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George Catlin and His Indian Gallery


George Catlin and His Indian Gallery, an exhibition of approximately 120 paintings and objects related to Native American Plains Indians, opens October 10, 2004 at the Museum of Fine Arts, Houston. Drawn from the Smithsonian American Art Museum's holdings of art and artifacts painted and collected by Catlin, the exhibition is the first extensive display of the American painter's work in more than a century. The exhibition takes its name from Catlin himself, who assembled his paintings and artifacts into a show he called his Indian Gallery and toured with it in the United States and Europe. When Catlin was painting, he was a controversial, contemporary artist who faced head on one of the most important issues in American history -- the fate of indigenous Americans during 19th-century westward expansion. George Catlin and His Indian Gallery will be on view in the Caroline Wiess Law Building, 1001 Bissonnet Street, through January 17, 2005. (right: George Catlin (1796-1872), Shon-ta-yi-ga, Little Wolf. a Famous Warrior, Iowa, 1884, oil on canvas, 29 x 24 inches, Smithsonian American Art Museum. Gift of Mrs. Joseph Harrison, Jr., 1985.66.521)

"George Catlin's Indian Gallery is a great artistic account of a self-taught American artist who embarked on a western crusade to see and record the life and customs of the American Plains Indians," said Peter C. Marzio, MFAH director. "No other artist up to that point in history had devoted his life and art to the American West and to documenting the Plains tribes. The exhibition conveys Catlin's regard for the rich heritage of these tribes and inspires our admiration for it today."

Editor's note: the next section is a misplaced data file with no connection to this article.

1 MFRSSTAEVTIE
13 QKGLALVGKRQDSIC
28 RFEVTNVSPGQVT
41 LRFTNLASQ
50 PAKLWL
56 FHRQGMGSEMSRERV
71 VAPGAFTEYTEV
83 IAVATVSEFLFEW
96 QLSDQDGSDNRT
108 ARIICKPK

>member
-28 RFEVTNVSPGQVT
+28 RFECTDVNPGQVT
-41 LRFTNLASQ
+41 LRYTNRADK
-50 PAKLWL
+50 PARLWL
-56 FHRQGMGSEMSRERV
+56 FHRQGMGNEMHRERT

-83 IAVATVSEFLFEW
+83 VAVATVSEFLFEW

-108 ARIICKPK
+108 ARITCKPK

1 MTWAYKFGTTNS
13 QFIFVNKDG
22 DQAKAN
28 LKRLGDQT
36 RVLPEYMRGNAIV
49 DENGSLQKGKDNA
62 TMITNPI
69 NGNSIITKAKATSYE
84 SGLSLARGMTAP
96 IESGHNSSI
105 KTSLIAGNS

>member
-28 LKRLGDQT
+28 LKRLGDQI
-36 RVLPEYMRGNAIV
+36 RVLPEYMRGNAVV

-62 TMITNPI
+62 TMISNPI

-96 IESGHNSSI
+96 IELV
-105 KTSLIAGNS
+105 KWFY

George Catlin (1796-1872), a lawyer turned painter, decided in the 1820s, after encountering a delegation of Indians visiting Philadelphia (where he worked painting miniatures), that he would make it his life's work to record the "manners and customs" of American Indians living on the Plains. From 1830 to 1836, Catlin traveled thousands of miles, following the trail of the Lewis and Clark expedition, visiting 50 tribes living west of the Mississippi River in territory representing present day Oklahoma to North Dakota.

"With few exceptions, Catlin's paintings have long been understood as important ethnographic resources but only relatively recently have they been appreciated as powerful works of art," said Emily Ballew Neff, curator of American paintings and sculpture. "Visitors to this exhibition will see how Catlin's dramatic brushwork created compelling portraits of Plains Indians on the brink of tragic change." (right: George Catlin (1796-1872), Stu-mick-o-súcks, Buffalo Bull's Back Fat, Head Chief. Blood Tribe, Blackfoot/Kainai, 1832,. oil on canvas, 29 x 24 inches, Smithsonian American Art Museum. Gift of Mrs. Joseph Harrison, Jr., 1985.66.149)

Catlin was the first artist to record the Plains Indians in their own territories. He admired them as the embodiment of the Enlightenment ideal of "natural man," living in harmony with nature. However, the paintings in his Indian Gallery also reveal the fateful encounter of two different cultures in a frontier region undergoing dramatic transformation. As Catlin spent time among Native Americans, he became more critical of U.S. government policies and the influence of settlers on native culture. The steamboat allowed increasing numbers of settlers to travel to the western frontier, and many of the tribes Catlin painted were being ravaged by smallpox. Fearing these American Indian cultures would eventually be destroyed, Catlin was driven to record them in his paintings as a way of educating future generations.